British wildlife in April

Spring’s in full swing, so keep an eye out for everything from bijou beetles and butterflies to sizeable storks. Enjoy nature and wildlife across the UK and Ireland with our guide to what different species are up to now.

A male great crested newt, photographed in controlled conditions. © Dave Kilbey

As spring casts its rousing warmth across the country, get ready for your wildlife sightings to soar.

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Discover what to look out for as winter melts away to reveal vibrant spring colours and an abundance of life around the British Isles, including wildlife in your garden and further afield.

If you are planning to see wildlife, please follow the latest government advice regarding coronavirus, and bear in mind that there are different restrictions in place between England, Wales, Scotland and Northern Ireland.


Golden eagle (Aquila chrysaetos)

Golden eagle. © Laurie Campbell
Golden eagle. © Laurie Campbell

Fine spring days are at a premium in the Scottish Highlands and islands, but offer one of the best chances of seeing golden eagles. These magnificent raptors, with a head and nape the colour of single-malt, may be glimpsed cresting peaks and gliding along ridgelines, oozing confidence from every primary feather.

As the poet Kathleen Jamie notes in her 2019 book Surfacing, eagles have a unique presence on the wing: “What marks them out is the way they treat the air: as a resource, a birthright, theirs in never-ending abundance.”

By April, mated females will be hunkered down on a pair of eggs at the eyrie, a commanding rocky ledge sometimes used by generations of eagles. But their mates will be patrolling the territory and hunting for two, so more visible than usual. If you’re lucky, you might see a male ‘sky dance’. The rollercoaster series of dives and climbs is part courtship but mostly a signal to other eagles that this area is taken.

Today, Scotland has about 500 breeding pairs and, were it not for persecution, could support rather more. A reintroduction project underway in Dumfries and Galloway might be the first of several that will help these phenomenal birds reclaim their former haunts.


Cuckooflower (Cardamine pratensis)

Cuckooflower. © Drew Buckley
Cuckooflower. © Drew Buckley

With spring’s return, thousands of volunteers across the UK have begun collecting data on their local wildflowers, as part of the National Plant Monitoring Scheme (NPMS) run by Plantlife and several partners. This habitat-based survey involves searching for a selection of classic ‘indicator species’.

In damp grassland and meadows, cuckooflower, or lady’s smock, is one of the species people will be looking for. It’s a beautiful, delicate plant, with pale-pink flowers on top of a spindly stem. Two common butterflies lay their eggs on it: the green-veined white and orange-tip.


Early bumblebee (Bombus pratorum)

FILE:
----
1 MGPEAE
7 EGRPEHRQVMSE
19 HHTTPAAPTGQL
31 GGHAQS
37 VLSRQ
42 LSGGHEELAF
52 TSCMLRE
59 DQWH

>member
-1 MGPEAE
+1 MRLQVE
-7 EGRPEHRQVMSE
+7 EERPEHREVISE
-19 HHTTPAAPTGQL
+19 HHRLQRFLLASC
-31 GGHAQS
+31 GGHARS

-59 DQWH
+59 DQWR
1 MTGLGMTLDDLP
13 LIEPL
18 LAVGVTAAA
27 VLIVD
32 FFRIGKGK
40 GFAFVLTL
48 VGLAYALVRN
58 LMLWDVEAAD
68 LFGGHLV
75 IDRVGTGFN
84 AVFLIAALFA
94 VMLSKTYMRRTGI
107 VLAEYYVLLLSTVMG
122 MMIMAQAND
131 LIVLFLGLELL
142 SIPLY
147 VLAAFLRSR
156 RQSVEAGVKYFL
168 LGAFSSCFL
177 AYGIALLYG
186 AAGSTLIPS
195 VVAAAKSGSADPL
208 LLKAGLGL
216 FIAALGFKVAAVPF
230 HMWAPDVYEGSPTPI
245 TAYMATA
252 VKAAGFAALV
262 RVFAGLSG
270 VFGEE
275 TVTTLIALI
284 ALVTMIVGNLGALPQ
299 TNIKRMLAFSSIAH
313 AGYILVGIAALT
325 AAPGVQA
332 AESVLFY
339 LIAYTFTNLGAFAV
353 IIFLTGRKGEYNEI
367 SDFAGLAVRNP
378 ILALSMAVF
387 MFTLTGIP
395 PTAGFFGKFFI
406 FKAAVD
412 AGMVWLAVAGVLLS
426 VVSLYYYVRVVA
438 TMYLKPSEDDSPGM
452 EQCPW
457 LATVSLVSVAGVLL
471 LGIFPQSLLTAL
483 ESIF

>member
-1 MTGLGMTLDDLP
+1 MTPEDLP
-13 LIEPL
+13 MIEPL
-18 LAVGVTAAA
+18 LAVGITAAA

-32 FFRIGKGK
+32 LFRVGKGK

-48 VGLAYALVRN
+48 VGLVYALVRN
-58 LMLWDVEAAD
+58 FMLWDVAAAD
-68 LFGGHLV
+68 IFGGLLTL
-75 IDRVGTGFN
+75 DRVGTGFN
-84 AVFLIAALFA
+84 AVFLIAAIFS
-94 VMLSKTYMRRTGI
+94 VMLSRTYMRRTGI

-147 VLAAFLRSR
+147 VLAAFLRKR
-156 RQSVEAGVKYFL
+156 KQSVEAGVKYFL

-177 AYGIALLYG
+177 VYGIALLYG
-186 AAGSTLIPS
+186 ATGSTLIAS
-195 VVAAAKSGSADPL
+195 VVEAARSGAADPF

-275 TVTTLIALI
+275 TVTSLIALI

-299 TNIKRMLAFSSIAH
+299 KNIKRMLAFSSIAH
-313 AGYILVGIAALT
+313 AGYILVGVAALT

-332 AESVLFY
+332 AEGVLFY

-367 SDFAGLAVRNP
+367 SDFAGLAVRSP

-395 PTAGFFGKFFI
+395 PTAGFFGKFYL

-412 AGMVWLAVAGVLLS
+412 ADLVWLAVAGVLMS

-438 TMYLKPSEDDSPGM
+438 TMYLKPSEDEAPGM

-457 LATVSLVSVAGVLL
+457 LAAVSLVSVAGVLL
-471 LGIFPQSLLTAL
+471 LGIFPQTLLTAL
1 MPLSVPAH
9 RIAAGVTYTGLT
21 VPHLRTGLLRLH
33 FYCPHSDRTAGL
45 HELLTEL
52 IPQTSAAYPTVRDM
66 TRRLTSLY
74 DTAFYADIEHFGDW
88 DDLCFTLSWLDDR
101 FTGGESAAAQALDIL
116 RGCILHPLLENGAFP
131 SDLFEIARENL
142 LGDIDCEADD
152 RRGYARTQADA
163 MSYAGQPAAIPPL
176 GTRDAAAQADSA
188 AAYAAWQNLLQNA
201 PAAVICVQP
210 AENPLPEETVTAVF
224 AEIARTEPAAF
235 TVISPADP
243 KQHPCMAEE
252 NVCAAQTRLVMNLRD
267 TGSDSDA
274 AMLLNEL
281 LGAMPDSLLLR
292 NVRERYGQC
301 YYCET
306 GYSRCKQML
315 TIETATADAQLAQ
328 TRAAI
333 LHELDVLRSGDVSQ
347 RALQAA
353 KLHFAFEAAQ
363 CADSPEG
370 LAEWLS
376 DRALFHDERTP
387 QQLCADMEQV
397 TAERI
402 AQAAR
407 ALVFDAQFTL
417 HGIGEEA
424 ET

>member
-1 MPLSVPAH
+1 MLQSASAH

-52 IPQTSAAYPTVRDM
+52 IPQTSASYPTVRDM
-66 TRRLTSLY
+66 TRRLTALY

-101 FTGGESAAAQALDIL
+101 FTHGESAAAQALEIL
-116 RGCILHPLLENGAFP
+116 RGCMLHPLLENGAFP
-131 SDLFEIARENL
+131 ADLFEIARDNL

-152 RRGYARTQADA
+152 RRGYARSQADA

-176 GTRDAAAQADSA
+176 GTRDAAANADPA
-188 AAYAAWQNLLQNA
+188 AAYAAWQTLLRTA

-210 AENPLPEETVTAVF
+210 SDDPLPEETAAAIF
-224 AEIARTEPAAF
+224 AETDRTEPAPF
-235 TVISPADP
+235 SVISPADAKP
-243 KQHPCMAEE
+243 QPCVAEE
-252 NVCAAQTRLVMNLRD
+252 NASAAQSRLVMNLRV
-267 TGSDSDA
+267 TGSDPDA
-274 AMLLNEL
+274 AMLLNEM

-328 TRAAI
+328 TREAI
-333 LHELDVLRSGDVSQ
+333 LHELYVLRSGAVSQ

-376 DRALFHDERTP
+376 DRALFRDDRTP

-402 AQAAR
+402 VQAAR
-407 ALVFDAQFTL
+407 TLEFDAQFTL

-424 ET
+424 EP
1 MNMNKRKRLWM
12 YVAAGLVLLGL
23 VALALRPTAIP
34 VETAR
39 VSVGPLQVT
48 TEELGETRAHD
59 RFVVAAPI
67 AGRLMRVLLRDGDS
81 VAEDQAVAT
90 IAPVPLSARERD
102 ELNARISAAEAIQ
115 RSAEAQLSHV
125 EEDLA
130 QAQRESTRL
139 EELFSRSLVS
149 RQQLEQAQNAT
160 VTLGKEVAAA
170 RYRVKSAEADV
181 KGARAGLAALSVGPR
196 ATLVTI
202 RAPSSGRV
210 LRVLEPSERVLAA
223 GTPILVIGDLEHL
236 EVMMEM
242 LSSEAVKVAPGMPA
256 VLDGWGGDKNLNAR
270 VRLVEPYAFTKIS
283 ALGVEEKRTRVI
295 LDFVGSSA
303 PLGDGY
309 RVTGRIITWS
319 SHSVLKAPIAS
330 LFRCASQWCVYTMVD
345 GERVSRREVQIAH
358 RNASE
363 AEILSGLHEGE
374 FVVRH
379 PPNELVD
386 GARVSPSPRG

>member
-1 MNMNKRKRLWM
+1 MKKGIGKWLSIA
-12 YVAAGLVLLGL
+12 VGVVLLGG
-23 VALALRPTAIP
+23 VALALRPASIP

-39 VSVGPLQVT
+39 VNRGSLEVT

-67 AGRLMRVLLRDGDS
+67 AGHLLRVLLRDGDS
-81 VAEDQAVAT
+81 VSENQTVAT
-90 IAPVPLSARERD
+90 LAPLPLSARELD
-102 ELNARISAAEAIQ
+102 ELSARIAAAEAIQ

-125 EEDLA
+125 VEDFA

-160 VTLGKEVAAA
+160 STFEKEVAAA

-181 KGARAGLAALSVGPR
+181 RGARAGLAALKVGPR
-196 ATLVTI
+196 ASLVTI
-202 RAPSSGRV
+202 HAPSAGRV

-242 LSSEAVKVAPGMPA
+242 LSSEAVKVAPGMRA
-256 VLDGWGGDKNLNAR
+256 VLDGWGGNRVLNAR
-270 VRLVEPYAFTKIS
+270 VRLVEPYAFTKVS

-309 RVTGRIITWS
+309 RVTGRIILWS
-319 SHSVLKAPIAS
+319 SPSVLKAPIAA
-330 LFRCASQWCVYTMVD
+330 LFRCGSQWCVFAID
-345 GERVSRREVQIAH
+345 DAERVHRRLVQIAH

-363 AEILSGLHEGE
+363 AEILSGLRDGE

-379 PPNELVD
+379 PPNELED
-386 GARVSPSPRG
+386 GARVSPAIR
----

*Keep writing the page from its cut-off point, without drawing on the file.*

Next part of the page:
Early bumblebee. © Genevieve Leaper
Early bumblebee. © Genevieve Leaper

This common little bumblebee – the smallest species in the British Isles – does what it says on the tin. It not only emerges early, but also starts nesting early. At first, you see only queens, then only female workers, and finally, from mid-April, you start seeing males, too.

All have distinctive orange tails, while the males also have a lemon-yellow ‘cummerbund’ across the abdomen and luxuriant yellow facial hair. In Dancing with Bees, Brigit Strawbridge Howard observes that males are “small, rotund and kind of scruffy”, compared to females, yet “ridiculously cute”.


Common bluebell (Hyacinthoides non-scripta)

Bluebell. © Drew Buckley
Bluebell. © Drew Buckley

Many wildflowers are now blooming earlier, and the first flowering of bluebells has advanced by at least 17 days since 2001, according to data from the Nature’s Calendar survey. Shimmering seas of bluebells are associated with ancient woodland, especially if the soil is damp and rich, though they also grow along hedges and even on open hillsides.

One of the most spectacular displays is on the island of Skomer, off West Wales. The sweet-scented flowers are best appreciated on bright but overcast days – take care not to stray from paths and trample them.


White stork (Ciconia ciconia)

White stork in flight, in spring. © Bob Gibson
White stork in flight, in spring. © Bob Gibson

Swallows and cuckoos have long been heralds of spring, but now we can cross our fingers for an eyeful of something larger: white storks cruising north over the English Channel on 2m-wide wings.

The birds were reintroduced to Sussex in 2019–2020, and in September some migrated south to Spain and Africa for the winter. They have been tracked mingling with flocks of wild storks from other parts of Europe – good news for the project’s long-term success.

It is not clear when white storks died out in Britain, though Benedict Macdonald points out in Rebirding that they fetched big money in London’s game markets as late as the 16th century. After the first successful nesting of reintroduced birds at the Knepp estate in 2020, the hope today is that the new population will soar past 50 breeding pairs within a decade.

Critics argue that white storks are thriving in the rest of their range, and that glamorous species reintroductions detract from the true purpose of rewilding. But there’s no doubt that these birds lift our morale and engage the public in conservation.

The scientific name of the white stork, Ciconia ciconia, is an example of a tautonym, where the genus and specific name are the same.


Wood sorrel (Oxalis acetosella)